About Baseball


Méta game
Cricket match
Sandlot baseball

Baseball is a stick-and-ball sport. It is similar to cricket and méta.

A baseball team has nine players.

The Field

Field diagram

The basic parts of a baseball field are four bases and a pitcher's marker.
The bases form a square near a corner of the field.
They are arranged in counter-clockwise order: first base, second base, third base, and home base.
The pitcher's marker is at a fixed distance from home base near the center of the square.

There are two boundary lines.
One extends from home base through first base.
The other extends from home base through third base.

Field: infield and outfield, fair and foul

The two boundary lines divide the field into fair territory and foul territory.
Fair territory is between the lines.
Foul territory is outside the lines.

The infield is the area in fair territory inside the square made by the bases.

The outfield is the rest of fair territory farther from home base.

A Team's Batting Order

Batting order card

At the beginning of a game, each team declares their batting order.
This is the sequence in which the 9 players will take their turn as batters when that team is on offense.
The batting order is a cycle; when the last batter is finished, the first batter takes another turn.

Offense and Defense

The batter is ready
to hit the ball.
Players on defense are
ready to catch the ball.

The teams alternate roles on offense and defense.
The visiting team begins the game on offense.
The home team begins on defense.


The team currently on offense stays off the field in their bench area.
The offense sends the next player in the batting order onto the field as a batter who tries to hit the game ball with a bat onto fair territory so he can become a base runner (or runner) who touches every base in the proper order—first, second, third, and home—to score a run (a point) for his team.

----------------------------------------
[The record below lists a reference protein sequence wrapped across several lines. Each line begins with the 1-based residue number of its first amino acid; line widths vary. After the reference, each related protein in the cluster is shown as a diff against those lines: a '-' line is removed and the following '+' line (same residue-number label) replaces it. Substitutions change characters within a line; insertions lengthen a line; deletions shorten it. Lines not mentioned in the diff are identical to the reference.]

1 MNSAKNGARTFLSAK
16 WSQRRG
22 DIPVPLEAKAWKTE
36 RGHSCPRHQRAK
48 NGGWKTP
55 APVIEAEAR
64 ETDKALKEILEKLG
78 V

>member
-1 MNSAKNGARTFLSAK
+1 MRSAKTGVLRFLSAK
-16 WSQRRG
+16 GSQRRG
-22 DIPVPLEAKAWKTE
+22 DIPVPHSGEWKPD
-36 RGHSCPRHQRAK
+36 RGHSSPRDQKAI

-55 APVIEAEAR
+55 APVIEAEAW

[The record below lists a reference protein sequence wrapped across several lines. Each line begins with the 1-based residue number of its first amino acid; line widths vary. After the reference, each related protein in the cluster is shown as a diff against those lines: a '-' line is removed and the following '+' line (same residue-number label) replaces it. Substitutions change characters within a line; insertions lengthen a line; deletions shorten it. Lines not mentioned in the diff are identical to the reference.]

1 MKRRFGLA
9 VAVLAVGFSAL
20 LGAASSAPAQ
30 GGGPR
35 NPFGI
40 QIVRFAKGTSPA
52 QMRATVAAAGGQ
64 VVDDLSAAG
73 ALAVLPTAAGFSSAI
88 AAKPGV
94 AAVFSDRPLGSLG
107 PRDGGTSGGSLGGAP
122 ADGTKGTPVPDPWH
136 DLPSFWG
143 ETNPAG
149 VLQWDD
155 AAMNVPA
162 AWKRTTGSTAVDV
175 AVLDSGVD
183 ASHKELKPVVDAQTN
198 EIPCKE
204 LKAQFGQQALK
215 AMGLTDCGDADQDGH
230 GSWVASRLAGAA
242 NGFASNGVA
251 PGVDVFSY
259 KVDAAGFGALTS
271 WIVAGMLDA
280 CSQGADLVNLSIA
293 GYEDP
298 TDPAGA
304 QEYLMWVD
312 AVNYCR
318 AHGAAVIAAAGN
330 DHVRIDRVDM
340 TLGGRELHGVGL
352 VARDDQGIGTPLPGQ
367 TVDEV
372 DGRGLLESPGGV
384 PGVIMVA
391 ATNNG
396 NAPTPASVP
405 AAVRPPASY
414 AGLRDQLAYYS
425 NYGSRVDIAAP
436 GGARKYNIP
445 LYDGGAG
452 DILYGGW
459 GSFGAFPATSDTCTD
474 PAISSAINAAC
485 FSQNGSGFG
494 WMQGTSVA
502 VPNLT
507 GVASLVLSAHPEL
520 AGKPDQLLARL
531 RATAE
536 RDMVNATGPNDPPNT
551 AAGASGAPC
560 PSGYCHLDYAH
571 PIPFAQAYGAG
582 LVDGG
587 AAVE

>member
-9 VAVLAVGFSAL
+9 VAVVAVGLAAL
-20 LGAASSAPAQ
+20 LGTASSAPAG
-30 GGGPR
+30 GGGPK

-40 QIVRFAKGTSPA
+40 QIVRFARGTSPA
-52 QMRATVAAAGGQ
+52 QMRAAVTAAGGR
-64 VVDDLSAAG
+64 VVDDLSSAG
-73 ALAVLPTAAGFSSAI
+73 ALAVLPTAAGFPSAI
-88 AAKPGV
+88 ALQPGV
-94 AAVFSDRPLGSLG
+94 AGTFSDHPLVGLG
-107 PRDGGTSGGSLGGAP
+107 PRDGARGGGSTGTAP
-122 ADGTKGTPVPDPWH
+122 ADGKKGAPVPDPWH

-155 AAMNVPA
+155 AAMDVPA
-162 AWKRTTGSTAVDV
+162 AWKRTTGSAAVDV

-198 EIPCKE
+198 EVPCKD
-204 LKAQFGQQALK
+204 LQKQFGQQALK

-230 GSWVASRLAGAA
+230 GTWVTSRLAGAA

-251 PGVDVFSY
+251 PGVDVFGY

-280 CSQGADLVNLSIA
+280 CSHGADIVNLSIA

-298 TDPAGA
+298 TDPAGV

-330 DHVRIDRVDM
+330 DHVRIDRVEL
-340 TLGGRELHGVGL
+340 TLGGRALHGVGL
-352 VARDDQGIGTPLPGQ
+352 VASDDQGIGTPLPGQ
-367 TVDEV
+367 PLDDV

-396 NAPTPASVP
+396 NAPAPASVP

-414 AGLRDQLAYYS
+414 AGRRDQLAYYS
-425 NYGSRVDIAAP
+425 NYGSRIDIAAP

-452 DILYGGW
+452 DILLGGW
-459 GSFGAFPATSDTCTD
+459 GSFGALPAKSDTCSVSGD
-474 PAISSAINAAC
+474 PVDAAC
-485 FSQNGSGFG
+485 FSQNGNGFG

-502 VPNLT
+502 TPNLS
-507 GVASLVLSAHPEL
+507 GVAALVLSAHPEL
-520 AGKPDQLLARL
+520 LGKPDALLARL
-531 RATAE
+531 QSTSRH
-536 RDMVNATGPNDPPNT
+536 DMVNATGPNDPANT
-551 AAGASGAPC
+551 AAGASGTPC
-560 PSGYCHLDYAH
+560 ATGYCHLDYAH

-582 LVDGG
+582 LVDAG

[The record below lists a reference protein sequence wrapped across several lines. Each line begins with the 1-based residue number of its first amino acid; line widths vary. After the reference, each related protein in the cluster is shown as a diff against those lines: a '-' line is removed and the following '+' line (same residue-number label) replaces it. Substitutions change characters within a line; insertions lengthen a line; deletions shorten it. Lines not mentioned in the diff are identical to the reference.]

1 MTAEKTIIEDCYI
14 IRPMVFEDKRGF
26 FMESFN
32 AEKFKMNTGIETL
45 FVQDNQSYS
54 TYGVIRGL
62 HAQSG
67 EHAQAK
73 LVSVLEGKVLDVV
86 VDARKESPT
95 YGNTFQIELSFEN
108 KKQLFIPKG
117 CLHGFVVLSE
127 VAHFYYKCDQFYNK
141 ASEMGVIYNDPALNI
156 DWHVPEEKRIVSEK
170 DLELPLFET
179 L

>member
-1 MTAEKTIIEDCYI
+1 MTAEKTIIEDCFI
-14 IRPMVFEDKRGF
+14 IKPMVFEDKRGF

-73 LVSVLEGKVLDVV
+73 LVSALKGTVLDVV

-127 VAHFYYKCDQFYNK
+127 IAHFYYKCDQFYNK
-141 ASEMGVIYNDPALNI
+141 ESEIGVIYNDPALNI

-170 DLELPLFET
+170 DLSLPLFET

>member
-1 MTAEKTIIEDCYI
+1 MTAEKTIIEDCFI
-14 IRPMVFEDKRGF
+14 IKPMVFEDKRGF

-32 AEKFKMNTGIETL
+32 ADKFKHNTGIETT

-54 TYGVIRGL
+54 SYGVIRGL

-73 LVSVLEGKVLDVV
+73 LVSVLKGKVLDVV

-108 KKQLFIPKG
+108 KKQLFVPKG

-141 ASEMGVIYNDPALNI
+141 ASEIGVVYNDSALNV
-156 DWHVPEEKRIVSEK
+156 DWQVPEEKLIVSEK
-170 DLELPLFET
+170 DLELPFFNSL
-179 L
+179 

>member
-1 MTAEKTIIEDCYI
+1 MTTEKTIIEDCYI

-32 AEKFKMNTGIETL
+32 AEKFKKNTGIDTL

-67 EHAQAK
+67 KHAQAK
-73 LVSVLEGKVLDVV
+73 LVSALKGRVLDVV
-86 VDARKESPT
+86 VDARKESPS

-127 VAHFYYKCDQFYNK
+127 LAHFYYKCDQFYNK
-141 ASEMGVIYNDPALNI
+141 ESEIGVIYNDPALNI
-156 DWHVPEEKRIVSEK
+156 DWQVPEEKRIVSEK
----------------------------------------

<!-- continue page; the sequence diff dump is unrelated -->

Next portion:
Batters and runners must wear helmets.


The team on defense occupies the playing field (and so they are called fielders).
Fielders may wear a leather glove on one hand (the non-throwing hand) to catch the game ball.
They use the game ball to put out (eliminate) the other team's batters and runners before they can score runs.

Strike zone Pitch to batter
When the team on offense sends a batter to home base, a special player on the defense called the pitcher must pitch the ball (legally throw the ball) into the strike zone (a hittable region above home base) so that the batter can try to hit it with the bat. If the batter hits a fair ball (one that goes onto the playing field), then he becomes a runner who tries to score a run. Meanwhile the fielders try to use the ball to put out the batter and any runners. A batter or runner who is put out must return to his bench area and wait for his next turn to be the batter.


Safe avoiding tag Runner on base Two runners at one base

Generally speaking, a runner is safe (that is, he cannot be put out) whenever he is touching a base with any part of his body.
If a runner thinks it unwise to advance further on a given play (usually that means that the game ball is near), then he can stop at an unoccupied base and wait for another opportunity to advance toward home base.

Only one runner can be safe at a given base at a time. If two runners touch the same base simultaneously, at least one of them remains at risk of being put out.
Also, the batting order is the running order; runners may not pass each other.


Here are the four most common ways that the defense can put out batters or runners:


When three outs are made, the teams reverse roles; the team on defense goes to their bench area and becomes the offense, and the players of the team recently on offense pick up their gloves and go onto the field as the defense.

Each cycle of six outs (three for each team) is called an inning.

The winning team is the one that scores the most runs after a regulation number of innings (nine for adults, six or seven for younger players).
If after nine innings the score is tied, the teams continue to play extra innings until one team finally has more runs at the end of an inning.

Ending a Game

There is no clock.
The game continues until the ending conditions are met, and one team is declared the winner.